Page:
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So, d G1×G2 ( u 1 , u 2 ) = (0.5, 1.2).
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Hence, d G1×G2 ( u 1 , v 2 ) = (0.5, 1.2).
Similarly, we can find the degrees of all the vertices in G 1 × G 2 . This can be verified in the Figure 1 .
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Cartesian product of G1 and G2
Now we calculate the degree of a vertex in composition. By the definition of composition for any vertex ( u 1 , u 2 ) ∈ V 1 × V 2 we have
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Theorem 3.5. Let G 1 = ( A 1 , B 1 ) and G 2 = ( A 2 , B 2 ) be two vague graphs. If t A1 t B2 , f A1 f B2 , t A2 t B1 and f A2 f B1 , then d G1G2 ( u 1 , u 2 ) = | V 2 | d G1 ( u 1 ) + d G2 ( u 2 ) for all ( u 1 , u 2 ) ∈ V 1 × V 2 .
Proof .
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Similarly we can show that
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Hence, d G1G2 ( u 1 , u 2 ) = d G2 ( u 2 ) + | V 2 | d G1 ( u 1 ). □
Example 3.6. Consider the vague graphs G 1 , G 2 and G 1 G 2 as follows.
Here, t A1 t B2 , f A1 f B2 , t A2 t B1 and f A2 f B1 . By Theorem 3.5, we have
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Therefore, d G1G2 ( u 1 , u 2 ) = (0.6, 2.1).
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So, d G1G2 ( u 1 , v 2 ) = (0.6, 2.1).
In the same way, we can find the degree of all the vertices in G 1 G 2 . This can be verified in the Figure 2 .
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Composition of G1 and G2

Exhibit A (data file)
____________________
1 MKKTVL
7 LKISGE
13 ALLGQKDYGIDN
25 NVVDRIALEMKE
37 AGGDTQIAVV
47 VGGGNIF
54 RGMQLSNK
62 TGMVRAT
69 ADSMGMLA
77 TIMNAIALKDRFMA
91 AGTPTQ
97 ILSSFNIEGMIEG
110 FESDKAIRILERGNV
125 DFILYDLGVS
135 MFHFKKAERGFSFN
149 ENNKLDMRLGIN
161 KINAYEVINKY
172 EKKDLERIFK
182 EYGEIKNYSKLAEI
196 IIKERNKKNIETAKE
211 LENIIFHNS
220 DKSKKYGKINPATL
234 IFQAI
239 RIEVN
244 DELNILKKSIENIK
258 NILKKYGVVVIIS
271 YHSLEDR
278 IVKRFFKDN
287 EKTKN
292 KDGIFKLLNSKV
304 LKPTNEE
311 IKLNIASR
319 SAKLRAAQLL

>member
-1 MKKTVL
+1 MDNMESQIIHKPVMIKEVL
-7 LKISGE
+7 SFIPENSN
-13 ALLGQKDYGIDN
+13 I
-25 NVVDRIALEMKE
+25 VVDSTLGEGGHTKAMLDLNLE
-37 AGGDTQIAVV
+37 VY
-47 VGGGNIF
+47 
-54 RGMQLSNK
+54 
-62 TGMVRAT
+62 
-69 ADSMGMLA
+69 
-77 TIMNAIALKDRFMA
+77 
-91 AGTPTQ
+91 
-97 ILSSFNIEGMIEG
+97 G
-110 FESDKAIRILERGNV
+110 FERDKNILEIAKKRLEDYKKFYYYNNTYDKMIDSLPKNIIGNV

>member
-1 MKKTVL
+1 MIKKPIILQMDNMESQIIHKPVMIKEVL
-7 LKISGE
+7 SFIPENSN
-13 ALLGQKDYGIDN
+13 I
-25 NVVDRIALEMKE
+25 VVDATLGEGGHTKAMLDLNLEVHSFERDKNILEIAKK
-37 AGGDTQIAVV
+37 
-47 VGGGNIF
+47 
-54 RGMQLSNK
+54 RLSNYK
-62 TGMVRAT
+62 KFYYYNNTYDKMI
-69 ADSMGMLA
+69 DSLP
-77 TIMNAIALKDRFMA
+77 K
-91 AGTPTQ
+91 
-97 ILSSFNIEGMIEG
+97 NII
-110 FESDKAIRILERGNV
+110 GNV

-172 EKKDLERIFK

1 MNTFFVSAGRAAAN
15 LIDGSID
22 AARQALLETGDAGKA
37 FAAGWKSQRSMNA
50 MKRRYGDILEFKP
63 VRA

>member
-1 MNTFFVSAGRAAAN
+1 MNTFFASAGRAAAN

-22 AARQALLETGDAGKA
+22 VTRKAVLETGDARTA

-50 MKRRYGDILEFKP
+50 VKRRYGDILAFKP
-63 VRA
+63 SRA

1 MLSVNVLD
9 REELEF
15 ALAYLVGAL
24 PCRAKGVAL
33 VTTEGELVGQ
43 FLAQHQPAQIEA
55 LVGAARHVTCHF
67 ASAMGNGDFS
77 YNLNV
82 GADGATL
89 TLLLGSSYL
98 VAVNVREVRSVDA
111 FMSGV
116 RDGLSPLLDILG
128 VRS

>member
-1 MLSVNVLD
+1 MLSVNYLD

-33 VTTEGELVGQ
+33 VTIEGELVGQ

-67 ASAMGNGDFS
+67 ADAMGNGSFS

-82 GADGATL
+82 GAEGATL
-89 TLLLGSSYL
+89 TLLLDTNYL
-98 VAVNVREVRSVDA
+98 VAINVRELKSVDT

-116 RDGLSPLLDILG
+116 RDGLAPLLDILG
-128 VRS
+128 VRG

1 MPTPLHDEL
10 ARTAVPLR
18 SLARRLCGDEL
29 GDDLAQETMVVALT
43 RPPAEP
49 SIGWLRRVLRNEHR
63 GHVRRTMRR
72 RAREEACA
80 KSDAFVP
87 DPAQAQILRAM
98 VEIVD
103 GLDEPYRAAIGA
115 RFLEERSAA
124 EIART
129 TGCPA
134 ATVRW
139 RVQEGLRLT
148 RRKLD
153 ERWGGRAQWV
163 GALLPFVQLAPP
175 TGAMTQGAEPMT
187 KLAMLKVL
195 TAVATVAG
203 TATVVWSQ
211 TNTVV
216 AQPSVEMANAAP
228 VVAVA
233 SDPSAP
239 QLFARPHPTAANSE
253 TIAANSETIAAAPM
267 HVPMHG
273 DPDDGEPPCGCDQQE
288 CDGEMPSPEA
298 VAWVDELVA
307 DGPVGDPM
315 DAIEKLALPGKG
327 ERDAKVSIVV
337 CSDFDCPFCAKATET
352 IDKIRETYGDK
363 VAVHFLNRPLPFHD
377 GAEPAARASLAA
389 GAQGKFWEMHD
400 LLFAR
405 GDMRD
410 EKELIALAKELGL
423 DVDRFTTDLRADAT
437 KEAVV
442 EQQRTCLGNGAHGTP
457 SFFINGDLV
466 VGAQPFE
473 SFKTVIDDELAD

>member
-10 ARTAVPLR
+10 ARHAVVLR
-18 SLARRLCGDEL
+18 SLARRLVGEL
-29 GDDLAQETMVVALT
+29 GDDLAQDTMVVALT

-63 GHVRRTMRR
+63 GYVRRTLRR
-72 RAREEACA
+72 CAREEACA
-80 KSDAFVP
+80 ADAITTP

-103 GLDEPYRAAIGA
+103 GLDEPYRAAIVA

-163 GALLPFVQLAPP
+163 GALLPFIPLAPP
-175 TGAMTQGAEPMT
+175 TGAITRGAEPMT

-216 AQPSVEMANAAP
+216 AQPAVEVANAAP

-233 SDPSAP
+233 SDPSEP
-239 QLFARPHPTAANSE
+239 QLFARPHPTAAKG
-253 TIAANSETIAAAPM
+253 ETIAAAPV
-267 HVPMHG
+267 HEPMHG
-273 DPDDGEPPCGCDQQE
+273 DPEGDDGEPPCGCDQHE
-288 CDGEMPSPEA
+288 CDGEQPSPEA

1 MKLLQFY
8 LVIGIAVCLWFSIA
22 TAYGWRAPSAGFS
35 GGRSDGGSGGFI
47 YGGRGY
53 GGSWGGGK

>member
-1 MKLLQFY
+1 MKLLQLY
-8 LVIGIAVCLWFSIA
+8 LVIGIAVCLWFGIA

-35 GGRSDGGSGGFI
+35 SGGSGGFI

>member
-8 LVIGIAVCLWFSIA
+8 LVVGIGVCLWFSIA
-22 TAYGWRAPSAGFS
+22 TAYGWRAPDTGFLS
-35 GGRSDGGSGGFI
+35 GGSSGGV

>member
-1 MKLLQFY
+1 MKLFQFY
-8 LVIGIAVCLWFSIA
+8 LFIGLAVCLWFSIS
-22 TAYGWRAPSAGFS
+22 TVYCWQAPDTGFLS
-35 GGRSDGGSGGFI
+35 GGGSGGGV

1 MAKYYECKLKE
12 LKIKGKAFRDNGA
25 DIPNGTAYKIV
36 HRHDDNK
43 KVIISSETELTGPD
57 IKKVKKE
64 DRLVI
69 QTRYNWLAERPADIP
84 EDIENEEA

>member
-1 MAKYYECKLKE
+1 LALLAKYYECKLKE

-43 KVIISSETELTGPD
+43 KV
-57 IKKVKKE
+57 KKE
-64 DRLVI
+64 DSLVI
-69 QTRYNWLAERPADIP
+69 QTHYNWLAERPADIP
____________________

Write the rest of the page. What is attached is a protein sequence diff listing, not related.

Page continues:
Degree of a vertex in the tensor product is as follows.
By definition of tensor product for any ( u 1 , u 2 ) ∈ V 1 × V 2 we have
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Theorem 3.7. Let G 1 = ( A 1 , B 1 ) and G 2 = ( A 2 , B 2 ) be two vague graphs. If t B2 t B1 and f B2 f B1 then d G1G2 ( u 1 , u 2 ) = d G1 ( u 1 ) . Also, if t B1 t B2 and f B1 f B2 then d G1⊗⊗G2 ( u 1 , u 2 ) = d G2 ( u 2 ).
Proof . Let t B2 t B1 , f B2 f B1 then we have
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Hence, d G1G2 ( u 1 , u 2 ) = d G1 ( u 1 ). Similarly if t B1 t B2 and f B1 f B2 , then d G1G2 ( u 1 , u 2 ) = d G2 ( u 2 ). □
Example 3.8. In this example we obtain the degree of vertices of G 1 G 2 by Theorem 3.7.
Consider the vague graphs G 1 and G 2 in Figure 3 . Here t B2 t B1 , f B2 f B1 . By Theorem 3.7 we have
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So, d G1G2 ( u 1 , u 2 ) = (0.2, 0.5) and d G1G2 ( v 1 , v 2 ) = (0.2, 0.5). Similarly, we can find the degree of all the vertices in G 1 G 2 . This can be verified in the Figure 3 .
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Tensor product of G1 and G2
Finally, we derive the degree of a vertex in normal product. By the definition of normal product for any ( u 1 , u 2 ) ∈ V 1 × V 2 we have
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Theorem 3.9. Let G 1 = ( A 1 , B 1 ) and G 2 = ( A 2 , B 2 ) be two vague graphs. If t A1 t B2 , f A1 f B2 , t A2 t B1 , f A2 f B1 , t B1 t B2 and f B1 f B2 then d G1G2 ( u 1 , u 2 ) = | V 2 | d G1 ( u 1 ) + d G2 ( u 2 ).